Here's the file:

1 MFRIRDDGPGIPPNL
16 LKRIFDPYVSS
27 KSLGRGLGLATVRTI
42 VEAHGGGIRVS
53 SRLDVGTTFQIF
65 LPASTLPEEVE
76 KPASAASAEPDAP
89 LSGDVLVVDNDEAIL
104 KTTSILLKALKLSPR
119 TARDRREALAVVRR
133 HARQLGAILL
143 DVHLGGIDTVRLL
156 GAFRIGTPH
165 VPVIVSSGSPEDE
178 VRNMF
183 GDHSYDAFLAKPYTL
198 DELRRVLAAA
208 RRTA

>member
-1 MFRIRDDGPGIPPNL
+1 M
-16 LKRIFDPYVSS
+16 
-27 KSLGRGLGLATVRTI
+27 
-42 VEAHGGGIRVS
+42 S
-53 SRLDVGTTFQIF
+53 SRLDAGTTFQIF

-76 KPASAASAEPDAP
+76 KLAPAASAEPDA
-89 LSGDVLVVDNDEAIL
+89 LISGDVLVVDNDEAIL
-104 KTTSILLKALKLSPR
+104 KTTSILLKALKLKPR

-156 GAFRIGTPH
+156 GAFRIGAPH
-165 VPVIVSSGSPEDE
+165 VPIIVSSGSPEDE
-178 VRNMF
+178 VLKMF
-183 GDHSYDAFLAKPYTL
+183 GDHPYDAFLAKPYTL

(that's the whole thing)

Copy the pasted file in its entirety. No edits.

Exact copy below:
1 MFRIRDDGPGIPPNL
16 LKRIFDPYVSS
27 KSLGRGLGLATVRTI
42 VEAHGGGIRVS
53 SRLDVGTTFQIF
65 LPASTLPEEVE
76 KPASAASAEPDAP
89 LSGDVLVVDNDEAIL
104 KTTSILLKALKLSPR
119 TARDRREALAVVRR
133 HARQLGAILL
143 DVHLGGIDTVRLL
156 GAFRIGTPH
165 VPVIVSSGSPEDE
178 VRNMF
183 GDHSYDAFLAKPYTL
198 DELRRVLAAA
208 RRTA

>member
-1 MFRIRDDGPGIPPNL
+1 M
-16 LKRIFDPYVSS
+16 
-27 KSLGRGLGLATVRTI
+27 
-42 VEAHGGGIRVS
+42 S
-53 SRLDVGTTFQIF
+53 SRLDAGTTFQIF

-76 KPASAASAEPDAP
+76 KLAPAASAEPDA
-89 LSGDVLVVDNDEAIL
+89 LISGDVLVVDNDEAIL
-104 KTTSILLKALKLSPR
+104 KTTSILLKALKLKPR

-156 GAFRIGTPH
+156 GAFRIGAPH
-165 VPVIVSSGSPEDE
+165 VPIIVSSGSPEDE
-178 VRNMF
+178 VLKMF
-183 GDHSYDAFLAKPYTL
+183 GDHPYDAFLAKPYTL